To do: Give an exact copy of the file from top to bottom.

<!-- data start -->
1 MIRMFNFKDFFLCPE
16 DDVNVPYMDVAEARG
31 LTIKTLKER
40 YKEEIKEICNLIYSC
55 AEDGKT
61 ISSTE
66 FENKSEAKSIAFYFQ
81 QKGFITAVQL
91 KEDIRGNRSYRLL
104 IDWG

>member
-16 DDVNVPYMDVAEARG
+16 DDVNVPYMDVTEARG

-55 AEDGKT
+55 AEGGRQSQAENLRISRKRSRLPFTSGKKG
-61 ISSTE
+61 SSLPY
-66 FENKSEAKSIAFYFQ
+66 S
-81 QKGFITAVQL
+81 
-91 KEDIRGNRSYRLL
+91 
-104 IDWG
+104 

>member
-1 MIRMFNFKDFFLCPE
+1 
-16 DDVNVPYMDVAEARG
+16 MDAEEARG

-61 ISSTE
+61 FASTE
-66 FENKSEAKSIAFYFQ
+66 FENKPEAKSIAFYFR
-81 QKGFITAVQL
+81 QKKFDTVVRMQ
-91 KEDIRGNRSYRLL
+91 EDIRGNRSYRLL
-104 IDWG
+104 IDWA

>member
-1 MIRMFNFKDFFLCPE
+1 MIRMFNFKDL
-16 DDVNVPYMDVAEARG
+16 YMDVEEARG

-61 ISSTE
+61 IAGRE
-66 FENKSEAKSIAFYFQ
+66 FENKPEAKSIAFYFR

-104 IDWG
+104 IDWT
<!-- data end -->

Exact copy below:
1 MIRMFNFKDFFLCPE
16 DDVNVPYMDVAEARG
31 LTIKTLKER
40 YKEEIKEICNLIYSC
55 AEDGKT
61 ISSTE
66 FENKSEAKSIAFYFQ
81 QKGFITAVQL
91 KEDIRGNRSYRLL
104 IDWG

>member
-16 DDVNVPYMDVAEARG
+16 DDVNVPYMDVTEARG

-55 AEDGKT
+55 AEGGRQSQAENLRISRKRSRLPFTSGKKG
-61 ISSTE
+61 SSLPY
-66 FENKSEAKSIAFYFQ
+66 S
-81 QKGFITAVQL
+81 
-91 KEDIRGNRSYRLL
+91 
-104 IDWG
+104 

>member
-1 MIRMFNFKDFFLCPE
+1 
-16 DDVNVPYMDVAEARG
+16 MDAEEARG

-61 ISSTE
+61 FASTE
-66 FENKSEAKSIAFYFQ
+66 FENKPEAKSIAFYFR
-81 QKGFITAVQL
+81 QKKFDTVVRMQ
-91 KEDIRGNRSYRLL
+91 EDIRGNRSYRLL
-104 IDWG
+104 IDWA

>member
-1 MIRMFNFKDFFLCPE
+1 MIRMFNFKDL
-16 DDVNVPYMDVAEARG
+16 YMDVEEARG

-61 ISSTE
+61 IAGRE
-66 FENKSEAKSIAFYFQ
+66 FENKPEAKSIAFYFR

-104 IDWG
+104 IDWT